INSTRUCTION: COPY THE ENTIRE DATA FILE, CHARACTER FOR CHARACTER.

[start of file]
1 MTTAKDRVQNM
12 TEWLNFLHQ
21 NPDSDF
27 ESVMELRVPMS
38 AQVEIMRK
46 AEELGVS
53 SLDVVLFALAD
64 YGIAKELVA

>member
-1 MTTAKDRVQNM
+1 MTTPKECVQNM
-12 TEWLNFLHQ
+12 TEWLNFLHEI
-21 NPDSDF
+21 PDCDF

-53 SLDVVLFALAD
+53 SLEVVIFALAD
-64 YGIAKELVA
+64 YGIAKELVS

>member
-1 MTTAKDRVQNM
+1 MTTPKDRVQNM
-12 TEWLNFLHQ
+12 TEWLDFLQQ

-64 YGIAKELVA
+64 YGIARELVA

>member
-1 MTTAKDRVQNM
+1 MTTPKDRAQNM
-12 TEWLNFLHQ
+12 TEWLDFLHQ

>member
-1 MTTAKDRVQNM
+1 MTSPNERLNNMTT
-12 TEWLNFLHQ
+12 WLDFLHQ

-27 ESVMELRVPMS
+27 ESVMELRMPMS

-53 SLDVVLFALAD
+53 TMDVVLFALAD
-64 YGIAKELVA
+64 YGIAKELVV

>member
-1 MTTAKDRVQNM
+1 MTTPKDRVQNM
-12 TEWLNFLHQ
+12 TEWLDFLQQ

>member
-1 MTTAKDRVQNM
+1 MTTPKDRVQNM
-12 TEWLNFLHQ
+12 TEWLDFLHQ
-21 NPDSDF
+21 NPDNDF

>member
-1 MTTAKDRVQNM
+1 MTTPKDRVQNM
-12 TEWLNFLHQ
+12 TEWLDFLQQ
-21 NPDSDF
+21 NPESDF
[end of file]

1 MTTAKDRVQNM
12 TEWLNFLHQ
21 NPDSDF
27 ESVMELRVPMS
38 AQVEIMRK
46 AEELGVS
53 SLDVVLFALAD
64 YGIAKELVA

>member
-1 MTTAKDRVQNM
+1 MTTPKECVQNM
-12 TEWLNFLHQ
+12 TEWLNFLHEI
-21 NPDSDF
+21 PDCDF

-53 SLDVVLFALAD
+53 SLEVVIFALAD
-64 YGIAKELVA
+64 YGIAKELVS

>member
-1 MTTAKDRVQNM
+1 MTTPKDRVQNM
-12 TEWLNFLHQ
+12 TEWLDFLQQ

-64 YGIAKELVA
+64 YGIARELVA

>member
-1 MTTAKDRVQNM
+1 MTTPKDRAQNM
-12 TEWLNFLHQ
+12 TEWLDFLHQ

>member
-1 MTTAKDRVQNM
+1 MTSPNERLNNMTT
-12 TEWLNFLHQ
+12 WLDFLHQ

-27 ESVMELRVPMS
+27 ESVMELRMPMS

-53 SLDVVLFALAD
+53 TMDVVLFALAD
-64 YGIAKELVA
+64 YGIAKELVV

>member
-1 MTTAKDRVQNM
+1 MTTPKDRVQNM
-12 TEWLNFLHQ
+12 TEWLDFLQQ

>member
-1 MTTAKDRVQNM
+1 MTTPKDRVQNM
-12 TEWLNFLHQ
+12 TEWLDFLHQ
-21 NPDSDF
+21 NPDNDF

>member
-1 MTTAKDRVQNM
+1 MTTPKDRVQNM
-12 TEWLNFLHQ
+12 TEWLDFLQQ
-21 NPDSDF
+21 NPESDF